Have you seen Abraham Lincoln/Illinois Outline/Marriage Equality pictures on Facebook recently? That’s because the Illinois General Assembly holds its first “veto session” next week: Tuesday, Wednesday, & Thursday (Oct. 22-24).
That means we have yet another chance to finally allow same-sex couples to marry. You’ll likely be hearing a lot about this in the next few days. Here is a quick primer:
1) To pass in its current form, the bill needs 71 votes in the House. That is a high hurdle, because we could not even get 60 votes last May. However, the bill can be amended to change the start date (for next June) at which point it would only need 60 votes. We are VERY close to having those 60 votes.
2) A few representatives are still undecided. The single most important thing you can do right now is send a personalized email/message/call to your representative. GO HERE to send a message or LOOK AT THIS POST for contact information.
*A special note for those in Kankakee, Bradley, and Bourbonnais. Democrat Kate Cloonen met with the local equal rights organization this Wednesday at Family House Restaurant (my favorite breakfast spot on the planet, so I took this personal). At the meeting she said that she does not believe gay people in Illinois should be able to marry. Please take a moment now to kindly ask her to re-consider. Voting to keep people unequal (in the Land of Lincoln, of all places) should be embarrassing.
3) If you end up in polite discussion with opponents of equality this week (I hope so), here’s a quick Argument Cheat Sheet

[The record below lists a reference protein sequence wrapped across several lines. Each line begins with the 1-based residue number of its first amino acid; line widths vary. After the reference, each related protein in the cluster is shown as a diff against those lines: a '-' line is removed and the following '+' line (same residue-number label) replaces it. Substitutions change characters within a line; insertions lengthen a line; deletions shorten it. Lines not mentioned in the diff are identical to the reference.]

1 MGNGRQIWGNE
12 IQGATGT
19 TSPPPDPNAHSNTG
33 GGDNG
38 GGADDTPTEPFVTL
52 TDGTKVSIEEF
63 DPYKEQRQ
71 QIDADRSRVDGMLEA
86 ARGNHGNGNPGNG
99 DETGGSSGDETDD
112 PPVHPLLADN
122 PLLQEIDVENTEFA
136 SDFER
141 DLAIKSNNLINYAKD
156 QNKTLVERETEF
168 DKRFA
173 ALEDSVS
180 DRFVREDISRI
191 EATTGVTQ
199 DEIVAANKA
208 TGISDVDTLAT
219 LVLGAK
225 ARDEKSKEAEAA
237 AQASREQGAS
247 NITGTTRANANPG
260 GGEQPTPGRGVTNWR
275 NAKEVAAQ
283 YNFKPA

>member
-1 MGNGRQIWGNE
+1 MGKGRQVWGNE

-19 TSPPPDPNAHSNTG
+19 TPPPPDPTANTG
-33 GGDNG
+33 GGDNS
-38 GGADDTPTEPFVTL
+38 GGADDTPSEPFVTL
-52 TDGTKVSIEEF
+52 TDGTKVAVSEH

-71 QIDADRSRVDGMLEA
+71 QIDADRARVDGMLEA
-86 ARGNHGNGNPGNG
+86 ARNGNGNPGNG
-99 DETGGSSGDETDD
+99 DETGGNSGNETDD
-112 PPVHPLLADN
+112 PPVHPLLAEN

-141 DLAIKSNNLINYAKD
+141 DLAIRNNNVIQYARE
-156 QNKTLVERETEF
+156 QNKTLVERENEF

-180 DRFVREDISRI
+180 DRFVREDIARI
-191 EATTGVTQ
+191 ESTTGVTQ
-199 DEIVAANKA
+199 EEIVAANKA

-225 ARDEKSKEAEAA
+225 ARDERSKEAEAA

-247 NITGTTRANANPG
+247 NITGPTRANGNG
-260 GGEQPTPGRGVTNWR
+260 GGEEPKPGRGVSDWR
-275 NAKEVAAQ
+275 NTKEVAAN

- Claim A: I do not support this, because I believe it attacks religious liberty. Christians should not be sued because they do not want to participate in these ceremonies.
–Religious liberty is important. That is why the bill does not force any church to perform services against their wishes. Also, the bill makes ZERO changes to discrimination laws in the state. A completely separate law governs non-discrimination rules in Illinois. In other words, passing this bill will not in any way impact the rights or obligations of any religious person or entity.
- Claim B: I do not support this, because I believe all children deserve a mother and a father.
–Great. But permitting a loving couple to get married in no way impacts the parentage of children. Please do not use children as an excuse to perpetuate inequality.
- Claim C: I do not support this, because gay couples already have civil unions; they just care about the word marriage.
–Actually, gay couples in Illinois who have a civil union DO NOT receive federal marriage benefits (i.e. Social Security rights, estate tax breaks, +1,000 others). That is because the federal government does not recognize civil unions, but they do recognize marriage.
Do you know where that phrase comes from? A love that dare not speak its name.
It is a line in a poem written by Lord Alfred Douglas in 1894 called “Two Loves.” Douglas intended it a romantic message to another person you may have heard of: Oscar Wilde.
Lord Douglas’s father despised his son’s relationship to Wilde. The year after the poem was published, 1895, the father — a twice divorced man with several illegitimate children– orchestrated criminal charges against Wilde for “indecency.” In Wilde’s time, Victorian England, it was illegal to be gay.
The love that Douglas and Wilde shared was far from conventional.* When they met, Wilde was an international celebrity; often considered the most famous man in England outside the royal family. Wilde was famed for his style—-he never went anywhere unless he had a green carnation protruding from a button hole on his chest–but he was also a literary genius. A combo David Foster Wallace and Lady Gaga.
Wilde’s fame and genius were no help when he stood before a judge in May of 1895. The man on the bench exclaimed Wilde’s “crime” of falling in love with someone of the same sex “akin to murder.” The judge growled, “It is no use for me to address you. People who can do these things must be dead to all sense of shame […] I shall, under the circumstances, be expected to pass the severest sentence that the law allows.”